SEATTLE—On Thursday, NetChoice filed an amicus curiae brief with the Chamber of Progress and TechNet in the Court of Appeals for the State of Washington, Division I, supporting Meta in the case Washington v. Meta.
A few years ago, Washington State passed its “Platform Disclosure Law,” an unprecedented measure requiring online services to patrol for political advertisements. Within two business days of a request—from anyone, anywhere—such platforms must make a litany of disclosures about any ad even slightly relating to Washington politics.
Washington stands alone among all 50 States in implementing these disclosure requirements for political ads without requiring their users both to notify the services when they post regulated ads and to provide the platforms with the information that must be disclosed to the State.
Faced with this impossible task, several leading platforms—including Meta, Google and Yahoo!—have recently moved to avoid violating the law by banning Washington state political ads entirely.
But because the state only penalizes platforms for non-compliance, some citizens still place ads illicitly, in violation of the platforms’ bans. Meta is paying the price—$24 million, to be exact—for failing to disclose prohibited ads it knew nothing about and made every effort to block.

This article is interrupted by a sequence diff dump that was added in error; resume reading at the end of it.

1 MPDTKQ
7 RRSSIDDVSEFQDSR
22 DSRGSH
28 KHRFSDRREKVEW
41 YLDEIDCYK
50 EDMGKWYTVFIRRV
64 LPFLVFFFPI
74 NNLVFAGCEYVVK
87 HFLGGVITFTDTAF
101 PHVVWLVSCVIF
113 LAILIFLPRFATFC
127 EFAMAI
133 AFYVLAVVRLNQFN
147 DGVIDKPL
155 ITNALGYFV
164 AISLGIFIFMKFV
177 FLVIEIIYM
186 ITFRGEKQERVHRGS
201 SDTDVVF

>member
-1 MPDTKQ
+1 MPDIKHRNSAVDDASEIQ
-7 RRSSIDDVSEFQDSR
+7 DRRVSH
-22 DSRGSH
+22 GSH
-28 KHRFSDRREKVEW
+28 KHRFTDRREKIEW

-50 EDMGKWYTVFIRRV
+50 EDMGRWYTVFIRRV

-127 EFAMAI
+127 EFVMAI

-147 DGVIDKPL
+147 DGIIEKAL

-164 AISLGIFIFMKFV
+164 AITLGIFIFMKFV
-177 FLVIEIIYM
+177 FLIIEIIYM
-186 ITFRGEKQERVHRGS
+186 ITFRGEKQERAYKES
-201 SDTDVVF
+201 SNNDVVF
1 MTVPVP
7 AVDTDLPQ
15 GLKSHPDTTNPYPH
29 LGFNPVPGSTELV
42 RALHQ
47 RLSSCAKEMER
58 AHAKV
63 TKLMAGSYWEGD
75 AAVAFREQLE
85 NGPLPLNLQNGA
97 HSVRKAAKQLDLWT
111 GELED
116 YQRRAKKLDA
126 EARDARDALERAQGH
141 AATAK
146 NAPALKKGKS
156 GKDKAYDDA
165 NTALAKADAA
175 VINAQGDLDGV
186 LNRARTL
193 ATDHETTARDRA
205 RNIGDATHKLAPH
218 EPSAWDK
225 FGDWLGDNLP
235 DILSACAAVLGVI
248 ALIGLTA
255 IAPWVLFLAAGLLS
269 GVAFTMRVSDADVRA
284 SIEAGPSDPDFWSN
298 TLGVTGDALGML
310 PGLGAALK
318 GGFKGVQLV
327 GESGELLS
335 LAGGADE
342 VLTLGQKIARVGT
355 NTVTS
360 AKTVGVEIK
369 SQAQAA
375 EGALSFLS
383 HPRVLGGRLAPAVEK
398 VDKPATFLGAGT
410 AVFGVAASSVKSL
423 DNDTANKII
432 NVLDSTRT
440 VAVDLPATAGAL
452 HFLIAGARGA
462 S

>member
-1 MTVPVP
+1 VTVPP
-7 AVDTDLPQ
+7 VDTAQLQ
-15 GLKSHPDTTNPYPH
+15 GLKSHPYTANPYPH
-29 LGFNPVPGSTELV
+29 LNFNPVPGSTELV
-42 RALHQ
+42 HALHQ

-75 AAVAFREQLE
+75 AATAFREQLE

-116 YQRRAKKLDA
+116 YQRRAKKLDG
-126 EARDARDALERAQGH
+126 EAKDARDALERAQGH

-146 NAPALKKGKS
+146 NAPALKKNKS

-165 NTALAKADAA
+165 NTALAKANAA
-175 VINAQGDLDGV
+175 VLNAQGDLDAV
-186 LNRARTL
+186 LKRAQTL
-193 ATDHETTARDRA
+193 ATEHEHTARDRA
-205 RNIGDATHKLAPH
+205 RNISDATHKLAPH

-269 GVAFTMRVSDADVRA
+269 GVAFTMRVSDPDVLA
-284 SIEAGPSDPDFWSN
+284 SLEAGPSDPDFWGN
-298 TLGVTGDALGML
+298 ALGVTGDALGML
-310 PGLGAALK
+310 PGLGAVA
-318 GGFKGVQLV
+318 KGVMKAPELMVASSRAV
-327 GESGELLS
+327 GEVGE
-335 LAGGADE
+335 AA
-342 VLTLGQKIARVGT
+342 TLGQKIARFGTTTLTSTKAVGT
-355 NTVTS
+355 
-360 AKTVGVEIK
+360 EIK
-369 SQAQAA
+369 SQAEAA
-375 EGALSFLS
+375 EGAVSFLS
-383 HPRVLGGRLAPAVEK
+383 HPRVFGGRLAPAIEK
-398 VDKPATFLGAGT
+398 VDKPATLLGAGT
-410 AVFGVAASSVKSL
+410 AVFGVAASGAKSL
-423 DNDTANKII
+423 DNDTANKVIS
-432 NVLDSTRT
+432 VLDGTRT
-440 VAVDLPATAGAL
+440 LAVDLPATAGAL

Meta challenged the law’s constitutionality, arguing it violates the company’s First Amendment rights. The trial court found against Meta, and the company is now appealing to the Washington State Court of Appeals.
In our brief asking the Court to reverse the lower court’s judgment, we make two main points. First, Washington’s Platform Disclosure Law burdens speech more severely than any other disclosure law nationwide. Second, this violates the First Amendment by chilling speech and restricting participation in the democratic process.
“To preserve Washingtonians’ ability to participate fully in the democratic process, we ask the Court of Appeals to uphold the First Amendment and reverse the lower court’s decision,” said Nicole Saad Bembridge, NetChoice Associate Director of Litigation. “The burden of Washington’s Platform Disclosure Law ultimately falls on Washington candidates, campaigns and voters, restricting their ability to engage in civic discourse.”
Saad Bembridge continued: “Online ads are often the cheapest, most effective way for campaigns to communicate with voters and constituents, and this law incentivizes services to ban these ads altogether. We encourage the Court to invalidate this statute.”
Read our amicus curiae brief here.
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